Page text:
There are many business books that share theories about how to manage companies. Unfortunately, many of them are heavy in theory and light on real-life experience, which is why I’m always keen to talk with those who don’t just have a set of experiences with one company, but many sets of experiences across multiple companies and industries.
Someone who fits that profile is Henry Daas, who joined us for this episode of Mads Singers Management Podcast. Henry is a serial entrepreneur, business coach, author of a book about money and finance and currently writing a book about the “seven silos” of a business, which he has arranged into an acronym spelled as “codfish.”
Henry used a website to find an English word that would match the first letters of each of the concepts that he found were vital for any successful and serious business:
Infrastructure and IT
Sales and Marketing
Henry has a great skill stack, one of which is in finance, so I really enjoyed our conversation about business finances. We agreed that a shocking number of business owners do “bank account financing,” meaning that they run their business and build their financial outlooks based on what is going on in the company bank account. This is just one of the many issues I talk about in my finance course for entrepreneurs.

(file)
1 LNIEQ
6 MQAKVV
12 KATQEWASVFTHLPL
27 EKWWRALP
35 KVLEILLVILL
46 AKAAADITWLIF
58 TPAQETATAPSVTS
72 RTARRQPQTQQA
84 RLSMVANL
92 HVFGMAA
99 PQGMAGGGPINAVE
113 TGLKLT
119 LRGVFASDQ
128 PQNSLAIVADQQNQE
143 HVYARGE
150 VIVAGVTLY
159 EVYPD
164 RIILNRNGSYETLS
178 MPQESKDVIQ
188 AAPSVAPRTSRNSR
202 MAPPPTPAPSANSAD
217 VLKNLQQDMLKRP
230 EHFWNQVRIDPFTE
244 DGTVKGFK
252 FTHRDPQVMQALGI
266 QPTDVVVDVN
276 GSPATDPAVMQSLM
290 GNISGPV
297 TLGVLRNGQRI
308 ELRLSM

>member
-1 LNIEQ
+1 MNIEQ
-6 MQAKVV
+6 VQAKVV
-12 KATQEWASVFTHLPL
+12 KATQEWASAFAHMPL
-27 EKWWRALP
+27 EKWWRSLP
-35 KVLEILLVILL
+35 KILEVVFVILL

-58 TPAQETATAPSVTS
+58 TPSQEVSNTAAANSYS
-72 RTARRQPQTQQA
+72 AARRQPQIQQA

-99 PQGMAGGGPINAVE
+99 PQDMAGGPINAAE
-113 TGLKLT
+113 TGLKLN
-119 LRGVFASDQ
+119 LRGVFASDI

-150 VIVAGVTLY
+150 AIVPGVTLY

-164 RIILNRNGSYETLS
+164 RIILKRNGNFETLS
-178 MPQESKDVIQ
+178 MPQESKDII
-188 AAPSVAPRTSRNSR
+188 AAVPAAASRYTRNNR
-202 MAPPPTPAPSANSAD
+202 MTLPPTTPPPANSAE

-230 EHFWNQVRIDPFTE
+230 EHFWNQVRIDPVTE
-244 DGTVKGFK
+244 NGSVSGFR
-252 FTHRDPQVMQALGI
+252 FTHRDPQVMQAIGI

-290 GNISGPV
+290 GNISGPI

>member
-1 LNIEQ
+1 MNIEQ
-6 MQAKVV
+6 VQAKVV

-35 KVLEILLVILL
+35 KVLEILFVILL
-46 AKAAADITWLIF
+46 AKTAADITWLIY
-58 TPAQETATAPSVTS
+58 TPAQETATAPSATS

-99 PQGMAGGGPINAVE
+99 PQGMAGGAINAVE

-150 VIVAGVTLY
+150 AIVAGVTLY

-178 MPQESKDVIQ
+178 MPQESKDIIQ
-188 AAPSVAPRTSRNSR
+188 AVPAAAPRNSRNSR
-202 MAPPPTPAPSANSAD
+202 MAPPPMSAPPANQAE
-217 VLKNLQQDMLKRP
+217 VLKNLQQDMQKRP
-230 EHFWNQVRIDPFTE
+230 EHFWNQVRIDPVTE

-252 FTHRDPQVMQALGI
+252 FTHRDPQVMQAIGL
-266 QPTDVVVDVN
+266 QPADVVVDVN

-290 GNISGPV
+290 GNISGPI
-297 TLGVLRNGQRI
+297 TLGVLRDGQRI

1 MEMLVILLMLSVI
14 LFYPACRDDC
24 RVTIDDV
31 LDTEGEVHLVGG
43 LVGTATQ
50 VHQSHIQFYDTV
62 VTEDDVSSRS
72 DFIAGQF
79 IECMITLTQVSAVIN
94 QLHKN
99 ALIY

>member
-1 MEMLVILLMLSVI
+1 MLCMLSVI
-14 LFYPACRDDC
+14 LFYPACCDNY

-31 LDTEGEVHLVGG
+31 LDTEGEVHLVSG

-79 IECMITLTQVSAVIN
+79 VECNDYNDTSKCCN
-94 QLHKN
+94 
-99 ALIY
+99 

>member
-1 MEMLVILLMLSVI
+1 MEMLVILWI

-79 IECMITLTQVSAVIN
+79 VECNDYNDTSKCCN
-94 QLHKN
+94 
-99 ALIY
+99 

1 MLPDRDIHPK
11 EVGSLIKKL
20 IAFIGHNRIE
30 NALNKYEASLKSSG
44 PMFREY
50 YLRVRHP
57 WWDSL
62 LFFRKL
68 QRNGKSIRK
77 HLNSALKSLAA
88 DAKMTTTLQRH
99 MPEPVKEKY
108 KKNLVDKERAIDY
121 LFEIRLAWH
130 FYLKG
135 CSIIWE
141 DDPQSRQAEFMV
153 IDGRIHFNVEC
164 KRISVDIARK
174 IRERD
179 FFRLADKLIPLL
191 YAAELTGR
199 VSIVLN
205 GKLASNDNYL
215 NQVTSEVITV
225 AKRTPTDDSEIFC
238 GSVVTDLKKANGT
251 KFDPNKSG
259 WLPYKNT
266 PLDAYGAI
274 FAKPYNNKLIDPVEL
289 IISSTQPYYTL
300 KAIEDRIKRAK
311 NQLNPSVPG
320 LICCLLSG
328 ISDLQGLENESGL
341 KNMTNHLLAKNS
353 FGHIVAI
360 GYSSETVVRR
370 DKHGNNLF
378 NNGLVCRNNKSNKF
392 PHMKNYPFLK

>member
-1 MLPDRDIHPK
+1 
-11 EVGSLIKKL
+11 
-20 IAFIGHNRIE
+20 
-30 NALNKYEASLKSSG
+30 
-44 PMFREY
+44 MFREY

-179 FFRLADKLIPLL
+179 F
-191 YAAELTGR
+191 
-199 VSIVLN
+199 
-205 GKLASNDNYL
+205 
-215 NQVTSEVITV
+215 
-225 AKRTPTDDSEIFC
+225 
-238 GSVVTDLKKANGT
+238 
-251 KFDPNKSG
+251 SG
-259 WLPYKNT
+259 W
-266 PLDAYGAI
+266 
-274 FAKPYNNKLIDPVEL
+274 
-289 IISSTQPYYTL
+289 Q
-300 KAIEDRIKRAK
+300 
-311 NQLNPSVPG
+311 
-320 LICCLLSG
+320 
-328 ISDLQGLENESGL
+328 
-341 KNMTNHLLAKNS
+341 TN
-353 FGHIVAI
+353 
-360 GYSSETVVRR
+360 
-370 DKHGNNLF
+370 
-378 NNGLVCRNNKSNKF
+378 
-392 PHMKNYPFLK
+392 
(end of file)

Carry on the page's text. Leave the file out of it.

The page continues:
Henry insists that business owners doing less than $1M in annual revenue should know the numbers from their balance sheet and profit and loss statements backward and forwards. He also noted how casual most business owners can be about securing credit during good times. “Otherwise,” he says, “You won’t be able to get it when you do need it.”
I really appreciate Henry’s humble and understated style and there’s a lot more to this interview that you’ll enjoy. Dive in!
Key Learning Points:
1. Henry shares how he developed his Seven Silos concept - 1:57
2. Henry gives his opinion about “writer communities” - 5:35
3. Henry talks about the #1 finance issue most small business owners face - 7:30
4. Henry talks about the importance of a credit line, even when you don’t need one - 10:27
5. Henry cautions against “bank account” financial planning - 13:45
6. Mads discusses two aspects businesses should consider when making investments - 20:31
7. Henry discusses the one milestone that makes you a “real business” - 26:32
8. Henry discusses “micro clients” and their relation to the 80/20 rule - 31:00
9. Henry shares his biggest management mistake - 39:02
10. Henry warns about the “equity trap” - 40:35
11. Mads explains why he takes business partnerships more seriously than marriages - 42:00
Connect with Henry Daas: